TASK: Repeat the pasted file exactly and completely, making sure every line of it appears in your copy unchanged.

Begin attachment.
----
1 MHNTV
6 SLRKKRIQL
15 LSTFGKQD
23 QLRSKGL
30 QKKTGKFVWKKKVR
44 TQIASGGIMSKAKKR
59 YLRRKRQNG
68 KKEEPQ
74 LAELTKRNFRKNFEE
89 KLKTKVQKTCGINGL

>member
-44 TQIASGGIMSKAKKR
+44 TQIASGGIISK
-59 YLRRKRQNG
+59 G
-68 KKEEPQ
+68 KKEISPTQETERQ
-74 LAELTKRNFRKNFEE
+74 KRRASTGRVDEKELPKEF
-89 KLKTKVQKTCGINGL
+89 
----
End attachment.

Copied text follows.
1 MHNTV
6 SLRKKRIQL
15 LSTFGKQD
23 QLRSKGL
30 QKKTGKFVWKKKVR
44 TQIASGGIMSKAKKR
59 YLRRKRQNG
68 KKEEPQ
74 LAELTKRNFRKNFEE
89 KLKTKVQKTCGINGL

>member
-44 TQIASGGIMSKAKKR
+44 TQIASGGIISK
-59 YLRRKRQNG
+59 G
-68 KKEEPQ
+68 KKEISPTQETERQ
-74 LAELTKRNFRKNFEE
+74 KRRASTGRVDEKELPKEF
-89 KLKTKVQKTCGINGL
+89 